The following story was published in The Whitewood Herald and The Fort Qu'Appelle Times. Jason Matity is instrumental in the development of my passion for sport fishing. Through the 1990s, he and I spent days on a boat or along the shorelines of lakes and rivers in Manitoba and Saskatchewan fishing for a wide variety of species. He taught me almost everything I know about the sport.
By Chris Istace
Jeff Matity calls it being “sensitive to the soft-core” when he explains what he and his brother Jason are trying to accomplish with Matity’s Get Fishing.
The former Whitewood residents struck out on their own when, in 2012, they ended “Reel ‘Em In,” a fishing show that aired on CTV for seven seasons.
Their new project – which includes the website matitysgetfishing.com, seminars, media appearances and other activities under the Matity’s Get Fishing banner – is part of a plan to share angling knowledge to experienced outdoors enthusiasts, and introduce the sport they love to a new generation of fishers.
“Being sensitive to the soft-core is helping people who do not fish regularly get introduced to the sport with easy-to-learn lessons and important information about successful fishing,” said Jeff, who resides with his family at Echo Lake near Fort Qu’Appelle, Sask.
“We want people to be comfortable out there. We want them to be successful, then confident in what they’re doing.”
There’s little doubt about the brothers’ dedication to angling. Over the past 25 years, both have fished for a wide variety of species throughout North and Central America. As they made their way through school in Whitewood, the Matitys would spend most of their spare time fishing on Round Lake where their family had a trailer at West End Resort.
At home on their family farm along Highway 9 just south of Whitewood, they consumed copious amounts of information about the sport through television shows, videos, books and magazines.
Jeff, who earned a degree in biology at the University of Saskatchewan focusing on fish behavior, says the brunt of his fishing education came from resources provided by In-Fisherman broadcasts and publications.
“I taped all of the In-Fisherman shows and would watch them over and over and over again,” he said. “I have to say that if I get an honorary degree in fishing, it’s because of In-Fisherman.”
Jeff was especially drawn to the work of the magazine’s editor-in-chief Doug Stange, whom he calls a “Picasso with a pen.” Ultimately, Jeff came to know Stange personally by working on In-Fisherman projects with him.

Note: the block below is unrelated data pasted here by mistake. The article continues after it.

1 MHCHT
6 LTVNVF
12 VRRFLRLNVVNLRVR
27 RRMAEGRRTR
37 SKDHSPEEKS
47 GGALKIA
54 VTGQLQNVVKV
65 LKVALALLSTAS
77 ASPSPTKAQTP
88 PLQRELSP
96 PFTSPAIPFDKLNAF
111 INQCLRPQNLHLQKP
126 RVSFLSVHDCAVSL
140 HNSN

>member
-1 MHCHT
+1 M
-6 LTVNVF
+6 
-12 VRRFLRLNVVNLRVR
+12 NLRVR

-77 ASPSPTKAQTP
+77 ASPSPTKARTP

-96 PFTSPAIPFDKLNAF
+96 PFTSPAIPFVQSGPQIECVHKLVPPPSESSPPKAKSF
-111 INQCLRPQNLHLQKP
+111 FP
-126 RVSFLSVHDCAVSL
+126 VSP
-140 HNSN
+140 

“The passion those people had for fishing was very infectious and I think that’s where my passion for fishing came from,” he said.
Jeff had a career as a teacher and principal for more than a decade, but has since returned to the field of biology. He is now an aquaculture technician at the Fort Qu’Appelle Fish Culture Station.
Meanwhile, Jason left Whitewood High School to earn a journalism degree at the University of Regina and become a television journalist for several years. He is now working in corporate communications in Regina.
Alongside Jeff’s background in biology, Jason’s writing and videography skills have been instrumental in the success of “Reel ‘Em In” and, now, Matity’s Get Fishing, says Jeff.
Jason’s fervor for fishing, however, rubbed off of his brother. Their shared passion for the sport formed a strong bond between the two. More than 20 years after leaving Whitewood, the fruits of their deep interest in angling have also benefitted the fishing community at-large through the television show and the videos produced by the Matitys for matitysgetfishing.com.
“All we ever wanted to do was share our passion and love for fishing and the outdoors,” Jason said. “We hope that others can enjoy it as much as we do. (Our efforts) are meant to say, ‘Hey. If you’re out at the lake and curious about fishing, this is how you do it and how you can be successful at it.’ We appeal to those types of anglers; people who want to get into it and don’t know where to start.”